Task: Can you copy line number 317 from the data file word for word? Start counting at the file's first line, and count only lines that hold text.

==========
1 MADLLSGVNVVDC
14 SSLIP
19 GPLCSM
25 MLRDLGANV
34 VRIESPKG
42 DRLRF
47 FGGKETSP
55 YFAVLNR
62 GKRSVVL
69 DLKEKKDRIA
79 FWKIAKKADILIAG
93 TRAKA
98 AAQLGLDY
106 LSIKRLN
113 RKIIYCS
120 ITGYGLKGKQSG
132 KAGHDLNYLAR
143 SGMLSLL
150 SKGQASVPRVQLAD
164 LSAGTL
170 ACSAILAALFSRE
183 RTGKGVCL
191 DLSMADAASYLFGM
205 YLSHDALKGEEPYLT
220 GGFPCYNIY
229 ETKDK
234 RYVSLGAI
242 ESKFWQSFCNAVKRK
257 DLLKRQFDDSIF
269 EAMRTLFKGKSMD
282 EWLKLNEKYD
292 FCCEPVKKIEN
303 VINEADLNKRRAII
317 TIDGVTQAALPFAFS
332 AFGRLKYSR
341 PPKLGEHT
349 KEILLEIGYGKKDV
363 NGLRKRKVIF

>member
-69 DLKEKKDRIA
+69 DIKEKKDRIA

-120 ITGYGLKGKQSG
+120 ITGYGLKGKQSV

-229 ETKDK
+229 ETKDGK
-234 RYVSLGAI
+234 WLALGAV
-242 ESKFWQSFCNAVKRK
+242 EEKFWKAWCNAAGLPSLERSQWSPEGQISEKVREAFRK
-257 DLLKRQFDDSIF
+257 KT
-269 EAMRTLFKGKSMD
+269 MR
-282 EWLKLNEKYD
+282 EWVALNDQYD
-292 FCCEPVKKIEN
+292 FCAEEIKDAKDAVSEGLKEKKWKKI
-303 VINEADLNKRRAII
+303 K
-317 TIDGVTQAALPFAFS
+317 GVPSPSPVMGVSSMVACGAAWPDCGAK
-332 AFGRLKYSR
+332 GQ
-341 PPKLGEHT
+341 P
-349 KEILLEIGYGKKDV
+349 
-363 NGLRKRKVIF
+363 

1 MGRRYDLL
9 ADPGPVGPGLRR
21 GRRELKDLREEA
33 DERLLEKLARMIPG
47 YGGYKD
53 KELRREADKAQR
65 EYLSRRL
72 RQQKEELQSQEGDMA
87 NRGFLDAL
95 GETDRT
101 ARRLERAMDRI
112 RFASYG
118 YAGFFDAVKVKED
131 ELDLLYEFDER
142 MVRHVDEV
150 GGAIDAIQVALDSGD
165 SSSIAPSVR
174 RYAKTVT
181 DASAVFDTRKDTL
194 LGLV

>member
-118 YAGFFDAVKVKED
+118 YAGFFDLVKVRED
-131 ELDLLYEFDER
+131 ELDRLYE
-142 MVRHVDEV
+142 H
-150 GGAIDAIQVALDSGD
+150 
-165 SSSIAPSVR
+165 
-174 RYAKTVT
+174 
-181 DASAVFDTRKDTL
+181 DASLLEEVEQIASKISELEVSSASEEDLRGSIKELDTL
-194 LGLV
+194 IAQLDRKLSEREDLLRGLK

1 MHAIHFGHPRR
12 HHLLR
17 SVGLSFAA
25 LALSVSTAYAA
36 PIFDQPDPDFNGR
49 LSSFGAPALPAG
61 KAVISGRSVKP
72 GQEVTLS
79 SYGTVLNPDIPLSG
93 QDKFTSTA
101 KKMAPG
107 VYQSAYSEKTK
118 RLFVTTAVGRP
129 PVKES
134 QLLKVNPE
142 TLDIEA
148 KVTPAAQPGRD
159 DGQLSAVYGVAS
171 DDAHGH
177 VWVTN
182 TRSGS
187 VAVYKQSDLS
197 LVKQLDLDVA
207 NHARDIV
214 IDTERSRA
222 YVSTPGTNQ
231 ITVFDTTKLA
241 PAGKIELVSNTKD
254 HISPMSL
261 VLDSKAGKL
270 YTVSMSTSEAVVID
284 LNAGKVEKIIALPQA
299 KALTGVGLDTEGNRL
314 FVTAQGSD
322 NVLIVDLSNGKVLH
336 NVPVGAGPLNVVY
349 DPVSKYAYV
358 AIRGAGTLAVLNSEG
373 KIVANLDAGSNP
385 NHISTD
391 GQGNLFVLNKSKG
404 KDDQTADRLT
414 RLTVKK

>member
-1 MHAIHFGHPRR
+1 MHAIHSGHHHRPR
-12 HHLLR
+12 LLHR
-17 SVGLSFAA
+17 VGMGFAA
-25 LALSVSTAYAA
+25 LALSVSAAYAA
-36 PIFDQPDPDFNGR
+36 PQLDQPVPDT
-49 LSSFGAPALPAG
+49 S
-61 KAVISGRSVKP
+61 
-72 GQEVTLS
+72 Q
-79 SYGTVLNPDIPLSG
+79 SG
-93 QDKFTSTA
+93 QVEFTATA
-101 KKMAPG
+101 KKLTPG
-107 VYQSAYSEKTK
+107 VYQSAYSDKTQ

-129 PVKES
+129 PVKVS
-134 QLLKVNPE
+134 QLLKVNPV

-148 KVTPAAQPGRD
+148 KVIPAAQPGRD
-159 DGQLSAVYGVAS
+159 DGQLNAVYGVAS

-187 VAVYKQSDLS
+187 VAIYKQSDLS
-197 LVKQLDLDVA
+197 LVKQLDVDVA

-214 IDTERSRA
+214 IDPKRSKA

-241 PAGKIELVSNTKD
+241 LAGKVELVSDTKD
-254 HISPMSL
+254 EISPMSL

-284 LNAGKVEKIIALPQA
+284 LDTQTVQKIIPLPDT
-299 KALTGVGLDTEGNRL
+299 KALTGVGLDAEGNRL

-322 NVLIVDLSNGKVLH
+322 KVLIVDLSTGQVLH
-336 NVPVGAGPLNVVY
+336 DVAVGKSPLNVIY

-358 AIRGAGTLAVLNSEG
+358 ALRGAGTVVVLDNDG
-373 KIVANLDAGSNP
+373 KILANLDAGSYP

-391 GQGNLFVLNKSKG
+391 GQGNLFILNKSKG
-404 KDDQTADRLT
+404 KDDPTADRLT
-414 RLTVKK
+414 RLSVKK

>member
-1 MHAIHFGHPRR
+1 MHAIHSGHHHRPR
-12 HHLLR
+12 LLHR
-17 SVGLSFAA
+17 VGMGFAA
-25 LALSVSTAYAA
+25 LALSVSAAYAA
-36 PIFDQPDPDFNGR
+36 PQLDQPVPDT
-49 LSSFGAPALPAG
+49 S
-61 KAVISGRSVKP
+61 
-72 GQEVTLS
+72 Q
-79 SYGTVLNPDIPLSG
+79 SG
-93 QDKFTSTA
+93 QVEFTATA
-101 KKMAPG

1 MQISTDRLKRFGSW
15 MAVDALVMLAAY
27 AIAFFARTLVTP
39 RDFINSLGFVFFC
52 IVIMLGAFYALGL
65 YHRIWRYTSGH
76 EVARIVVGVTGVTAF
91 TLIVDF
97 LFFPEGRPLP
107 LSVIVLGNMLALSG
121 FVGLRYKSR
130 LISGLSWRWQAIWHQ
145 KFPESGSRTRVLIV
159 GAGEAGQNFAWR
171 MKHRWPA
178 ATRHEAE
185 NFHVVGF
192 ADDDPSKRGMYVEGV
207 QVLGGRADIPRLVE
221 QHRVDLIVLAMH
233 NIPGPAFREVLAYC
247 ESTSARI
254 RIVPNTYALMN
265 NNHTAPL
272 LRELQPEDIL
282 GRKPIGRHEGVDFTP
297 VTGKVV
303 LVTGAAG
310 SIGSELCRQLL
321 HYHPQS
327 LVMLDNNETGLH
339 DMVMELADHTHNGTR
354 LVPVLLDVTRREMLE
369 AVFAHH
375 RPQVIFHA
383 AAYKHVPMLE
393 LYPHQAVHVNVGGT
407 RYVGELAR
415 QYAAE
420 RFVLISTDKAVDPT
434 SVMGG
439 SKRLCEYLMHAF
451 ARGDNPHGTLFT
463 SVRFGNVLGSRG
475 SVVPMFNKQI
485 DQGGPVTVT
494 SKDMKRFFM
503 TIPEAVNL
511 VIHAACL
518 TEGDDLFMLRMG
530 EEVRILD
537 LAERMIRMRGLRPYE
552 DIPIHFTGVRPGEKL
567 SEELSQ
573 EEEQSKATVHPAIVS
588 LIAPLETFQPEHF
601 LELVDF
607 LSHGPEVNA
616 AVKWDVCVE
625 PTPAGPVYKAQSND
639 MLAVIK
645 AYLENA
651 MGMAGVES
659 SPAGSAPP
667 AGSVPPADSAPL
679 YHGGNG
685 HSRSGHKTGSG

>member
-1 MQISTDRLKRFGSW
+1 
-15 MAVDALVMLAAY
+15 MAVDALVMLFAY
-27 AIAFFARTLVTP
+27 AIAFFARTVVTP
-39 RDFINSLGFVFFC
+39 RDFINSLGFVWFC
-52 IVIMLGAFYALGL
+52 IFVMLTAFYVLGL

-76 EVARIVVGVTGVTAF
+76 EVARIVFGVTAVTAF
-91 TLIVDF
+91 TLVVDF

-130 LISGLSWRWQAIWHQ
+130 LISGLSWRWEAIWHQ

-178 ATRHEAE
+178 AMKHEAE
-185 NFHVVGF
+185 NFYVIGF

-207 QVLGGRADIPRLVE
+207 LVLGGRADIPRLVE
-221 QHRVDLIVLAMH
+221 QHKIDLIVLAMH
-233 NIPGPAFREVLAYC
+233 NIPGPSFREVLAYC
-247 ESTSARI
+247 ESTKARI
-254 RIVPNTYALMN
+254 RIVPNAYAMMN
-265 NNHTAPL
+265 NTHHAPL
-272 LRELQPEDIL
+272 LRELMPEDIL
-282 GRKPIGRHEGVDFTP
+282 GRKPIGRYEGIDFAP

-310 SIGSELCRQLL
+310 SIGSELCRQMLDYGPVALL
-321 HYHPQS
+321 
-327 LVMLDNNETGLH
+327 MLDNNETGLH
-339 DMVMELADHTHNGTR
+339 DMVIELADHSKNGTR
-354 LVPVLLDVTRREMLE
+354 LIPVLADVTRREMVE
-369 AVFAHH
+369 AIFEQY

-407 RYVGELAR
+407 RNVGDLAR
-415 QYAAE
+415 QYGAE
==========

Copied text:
-178 ATRHEAE